Innovative components for an imaging system in the terahertz range
Terahertz frequencies offer the unique feature of displaying things that in other frequency ranges such as the visible, microwave or X-ray, would be impossible. So they are able to image a ceramic weapon or a parcel bomb hidden under clothing, or skin cancer in its early stages, and even the properties of certain foods. In her PhD thesis, read at the NUP/UPNA-Public University of Navarre, Itziar Maestrojuán-Biurrun has developed specific technology for imaging applications in this frequency range.
"This thesis has opened up the possibility for the first time of using substrates of this type to implement components of the system, which leads to reduced losses and, therefore, an improvement in the functioning of the mixer," says Itziar Maestrojuan. Specifically, her research has incorporated various innovations: First, she has developed a terahertzimaging system using cyclic olefin copolymer (COC) substrates in the implementation of its components; second, it is the first time that a fourth harmonic mixer in the WR2.2 band, specifically at a frequency of 440 GHz, has been designed, manufactured, measured and published.
Her thesis, "Development of Terahertz Systems for Imaging Applications", was supervised by the Professor of Signal and Communications Theory Ramón Gonzalo-García. The work, produced and defended totally in English before a tribunal at the highest level comprising professionals from the United States (Virginia Diodes), Germany (ACST) and the Netherlands (European Space Agency), received a cum laude distinction with an International Doctor mention.
As the researcher explained, any object with a temperature above zero degrees Kelvin emits radiation that can be captured by receivers to obtain an image, thanks to the contrast between radiation emitted by various bodies. A camera that works within the terahertz range "could enhance airport security as it can pick out objects hidden in clothing or the skin; it could be used to assist in the take-off of helicopters in the middle of a sandstorm, or could play an important role in medicine (skin cancer detection, caries, passive tomography, etc.)."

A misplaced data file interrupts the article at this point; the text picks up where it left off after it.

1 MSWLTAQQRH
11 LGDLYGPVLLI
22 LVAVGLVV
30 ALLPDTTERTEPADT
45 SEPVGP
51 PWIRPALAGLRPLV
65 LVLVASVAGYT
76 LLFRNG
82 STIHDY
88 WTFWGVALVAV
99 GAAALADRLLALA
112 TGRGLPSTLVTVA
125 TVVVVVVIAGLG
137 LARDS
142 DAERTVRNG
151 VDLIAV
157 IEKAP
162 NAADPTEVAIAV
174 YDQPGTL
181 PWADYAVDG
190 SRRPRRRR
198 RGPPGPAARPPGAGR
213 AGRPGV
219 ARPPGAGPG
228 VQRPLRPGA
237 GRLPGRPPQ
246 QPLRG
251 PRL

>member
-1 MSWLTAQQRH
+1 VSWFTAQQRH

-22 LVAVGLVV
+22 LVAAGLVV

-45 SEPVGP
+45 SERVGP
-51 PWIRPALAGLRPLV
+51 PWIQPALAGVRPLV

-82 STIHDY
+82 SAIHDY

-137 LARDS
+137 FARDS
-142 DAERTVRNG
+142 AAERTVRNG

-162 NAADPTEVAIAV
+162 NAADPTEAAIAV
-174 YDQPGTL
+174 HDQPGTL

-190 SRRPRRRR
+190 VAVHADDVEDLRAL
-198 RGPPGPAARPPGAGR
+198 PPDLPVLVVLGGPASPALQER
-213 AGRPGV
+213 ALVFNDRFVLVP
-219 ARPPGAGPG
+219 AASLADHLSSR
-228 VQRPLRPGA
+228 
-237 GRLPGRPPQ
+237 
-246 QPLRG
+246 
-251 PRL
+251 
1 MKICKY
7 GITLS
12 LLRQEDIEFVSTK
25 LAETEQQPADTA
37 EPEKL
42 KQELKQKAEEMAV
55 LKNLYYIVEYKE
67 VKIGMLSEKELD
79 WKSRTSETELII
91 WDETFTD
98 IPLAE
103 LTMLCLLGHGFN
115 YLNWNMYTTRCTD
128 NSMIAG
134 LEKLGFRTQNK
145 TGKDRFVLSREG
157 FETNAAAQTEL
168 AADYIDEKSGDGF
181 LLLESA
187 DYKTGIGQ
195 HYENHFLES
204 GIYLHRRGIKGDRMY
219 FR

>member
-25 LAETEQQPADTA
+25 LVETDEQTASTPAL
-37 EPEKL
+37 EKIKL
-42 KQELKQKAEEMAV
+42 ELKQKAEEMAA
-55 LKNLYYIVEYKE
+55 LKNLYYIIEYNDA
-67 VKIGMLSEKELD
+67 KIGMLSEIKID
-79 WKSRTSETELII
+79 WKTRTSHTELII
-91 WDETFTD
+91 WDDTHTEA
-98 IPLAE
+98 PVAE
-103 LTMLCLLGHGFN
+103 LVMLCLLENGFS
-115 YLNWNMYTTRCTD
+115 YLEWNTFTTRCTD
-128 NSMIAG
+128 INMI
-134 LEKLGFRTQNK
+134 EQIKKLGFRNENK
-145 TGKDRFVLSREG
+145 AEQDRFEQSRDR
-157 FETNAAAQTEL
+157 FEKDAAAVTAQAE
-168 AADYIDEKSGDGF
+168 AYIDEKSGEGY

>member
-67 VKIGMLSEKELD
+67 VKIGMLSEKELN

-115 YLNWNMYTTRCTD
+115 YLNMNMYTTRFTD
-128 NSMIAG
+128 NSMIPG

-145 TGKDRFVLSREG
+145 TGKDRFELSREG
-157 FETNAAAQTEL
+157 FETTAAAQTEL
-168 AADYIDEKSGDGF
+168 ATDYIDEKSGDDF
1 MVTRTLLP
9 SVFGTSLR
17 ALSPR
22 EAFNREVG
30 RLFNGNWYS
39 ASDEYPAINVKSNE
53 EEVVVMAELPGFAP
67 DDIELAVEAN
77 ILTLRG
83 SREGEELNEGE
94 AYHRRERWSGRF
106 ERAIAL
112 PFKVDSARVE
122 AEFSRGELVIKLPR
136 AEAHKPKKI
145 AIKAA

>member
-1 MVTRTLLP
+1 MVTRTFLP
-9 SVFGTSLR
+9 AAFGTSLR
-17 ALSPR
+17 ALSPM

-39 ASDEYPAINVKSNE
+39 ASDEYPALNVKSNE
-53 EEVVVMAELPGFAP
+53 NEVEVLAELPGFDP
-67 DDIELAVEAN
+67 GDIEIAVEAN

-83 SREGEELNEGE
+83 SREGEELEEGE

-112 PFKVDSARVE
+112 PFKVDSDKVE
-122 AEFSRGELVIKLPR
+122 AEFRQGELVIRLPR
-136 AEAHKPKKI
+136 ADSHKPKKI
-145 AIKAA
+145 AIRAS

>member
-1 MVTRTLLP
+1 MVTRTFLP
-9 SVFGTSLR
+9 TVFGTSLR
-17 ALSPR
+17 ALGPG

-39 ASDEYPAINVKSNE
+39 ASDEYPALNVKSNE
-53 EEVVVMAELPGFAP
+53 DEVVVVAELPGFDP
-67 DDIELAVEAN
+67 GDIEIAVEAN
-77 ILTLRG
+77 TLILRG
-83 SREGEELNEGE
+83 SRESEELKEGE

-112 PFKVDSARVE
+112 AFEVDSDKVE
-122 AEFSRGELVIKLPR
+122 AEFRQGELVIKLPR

Good image resolution
Once the viability of using the new substrates in the mixer design had been confirmed, a receptor array of 1X8 elements was developed. The operational array comprising eight Schottky diode mixers for imaging application purposes was shown in Spain for the first time.
The thesis concludes with the images taken (for which a quasi-optical system lent by the company Alfa Imaging was also used). "The possibility of taking images with the components designed was also confirmed," said Itziar Maestrojuán. "The results showed good resolution of the objects and variation in the power level depending on their nature."
The user was able to distinguish between elements such as the human body, a metal plate or ceramic material, and detect and identify them by their shape. "The images taken in the open air at a distance of 4 metres from the system made it possible to fully distinguish a person and detect a metal plate placed on his/her chest, which offers an alternative for the current airport scanners."